Emerging Tests

Simple Urine Test May Be Capable of Predicting COVID-19 Case Severity

Analyzing a COVID-19 patient’s urine sample can help treatment providers predict how severe the case will be. That is the finding of a new study created by researchers from Detroit-based Wayne State University. Such an assay would be a useful tool for screening hospital patients and preserving treatment resources.

The Diagnostic Challenge

COVID-19 affects different people different ways. Some people experience no symptoms at all. But others may experience pneumonia with multiple organ failure, and death. Early identification of critical patients requiring more aggressive intervention could prove instrumental in reducing COVID-19 deaths.

One of the most promising leads in that regard is the recognition that in many severe COVID-19 cases, patients produce cytokine proteins at elevated levels. These so-called “cytokine storms” cause inflammation in multiple organs, including the heart, lungs and brain. Accordingly, urine tests that measure cytokine levels may be effective in predicting case severity. Such tests are currently used for screening urinary tract infections, interstitial cystitis and other illnesses.

The Wayne State Study

With this in mind, the Wayne State research team set out to determine whether COVID-19 biomarkers were capable of predicting which individuals will develop cytokine storms. The study compared urine cytokine levels in 17 patients with confirmed COVID-19 cases and 10 patients without the infection.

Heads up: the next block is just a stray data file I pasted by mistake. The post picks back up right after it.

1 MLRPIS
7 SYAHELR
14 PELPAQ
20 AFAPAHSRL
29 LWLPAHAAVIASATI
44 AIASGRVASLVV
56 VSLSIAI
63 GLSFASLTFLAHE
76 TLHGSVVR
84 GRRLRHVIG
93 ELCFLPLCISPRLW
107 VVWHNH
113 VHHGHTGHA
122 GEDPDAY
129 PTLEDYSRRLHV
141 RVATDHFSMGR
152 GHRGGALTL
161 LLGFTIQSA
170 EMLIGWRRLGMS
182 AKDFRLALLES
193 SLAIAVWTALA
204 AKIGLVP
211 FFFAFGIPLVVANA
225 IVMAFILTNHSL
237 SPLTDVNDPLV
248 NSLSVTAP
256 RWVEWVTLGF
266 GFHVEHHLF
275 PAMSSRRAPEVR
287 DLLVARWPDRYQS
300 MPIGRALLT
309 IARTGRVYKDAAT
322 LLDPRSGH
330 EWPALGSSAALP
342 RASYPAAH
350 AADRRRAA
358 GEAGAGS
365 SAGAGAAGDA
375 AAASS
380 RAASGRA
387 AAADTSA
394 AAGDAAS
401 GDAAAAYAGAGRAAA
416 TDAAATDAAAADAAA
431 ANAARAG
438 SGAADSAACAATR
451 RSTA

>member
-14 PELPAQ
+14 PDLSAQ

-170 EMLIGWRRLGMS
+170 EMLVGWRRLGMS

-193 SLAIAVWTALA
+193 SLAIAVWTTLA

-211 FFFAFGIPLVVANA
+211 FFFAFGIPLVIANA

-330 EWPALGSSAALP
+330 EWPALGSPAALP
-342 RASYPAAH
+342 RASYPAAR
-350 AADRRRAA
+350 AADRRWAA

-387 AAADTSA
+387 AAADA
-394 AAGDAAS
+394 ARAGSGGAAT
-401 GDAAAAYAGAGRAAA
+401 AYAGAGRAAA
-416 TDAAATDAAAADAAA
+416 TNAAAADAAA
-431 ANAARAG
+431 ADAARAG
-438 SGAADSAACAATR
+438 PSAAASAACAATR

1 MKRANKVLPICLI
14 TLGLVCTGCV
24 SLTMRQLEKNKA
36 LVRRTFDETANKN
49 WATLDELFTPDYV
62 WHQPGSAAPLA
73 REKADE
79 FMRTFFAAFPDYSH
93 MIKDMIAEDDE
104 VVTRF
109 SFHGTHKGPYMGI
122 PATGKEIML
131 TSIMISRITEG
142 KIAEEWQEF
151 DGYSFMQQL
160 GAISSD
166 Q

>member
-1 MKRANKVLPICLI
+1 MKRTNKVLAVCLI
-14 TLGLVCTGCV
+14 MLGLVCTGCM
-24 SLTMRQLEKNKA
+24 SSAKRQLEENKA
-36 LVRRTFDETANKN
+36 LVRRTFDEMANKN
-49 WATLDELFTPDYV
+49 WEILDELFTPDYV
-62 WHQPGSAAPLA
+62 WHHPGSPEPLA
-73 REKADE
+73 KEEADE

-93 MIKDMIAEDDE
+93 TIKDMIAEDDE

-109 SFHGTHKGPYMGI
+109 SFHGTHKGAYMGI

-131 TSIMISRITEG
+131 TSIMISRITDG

The study results, which were first revealed during the annual meeting of the American Physiological Society, found that the cytokine levels of patients who had the virus were “significantly elevated,” specifically:

  • Growth-regulated oncogene; and
  • Interleukin-6 (IL-6).

The most highly elevated urinary cytokine levels were found in patients with pre-existing chronic health conditions such as high blood pressure and diabetes. People with these health conditions are considered to be at higher risk of severe illness from COVID-19, the researchers concluded.

In addition, the researchers found that in all cases, cytokine levels retreated to normal ranges once the infection resolves.

“We have observed, albeit in a small cohort of patients that we examined, that the urinary cytokine levels increase as the infection progresses, and that they decrease as the infection resolves,” study co-author and Wayne State assistant professor of research Dragana Komnenov told a UPI reporter in an email. “This suggests that the urinary cytokine signature could potentially have diagnostic and-or prognostic value.”


The pandemic is winding down but people are still dying from the SARS-CoV-2 virus. This dynamic is likely to accelerate efforts to develop COVID-19 diagnostics not simply to detect infections but also generate results to support treatment decisions. The hope is that the Wayne State study will translate into a regular process for severity screening of COVID-patients.

 Another promising effort in this direction is a study from scientists at the University Medical Center Goettingen in Germany finding that leukocytes and albumin in urine may also be a reliable biomarker for use in predicting the severity of COVID-19 infection.



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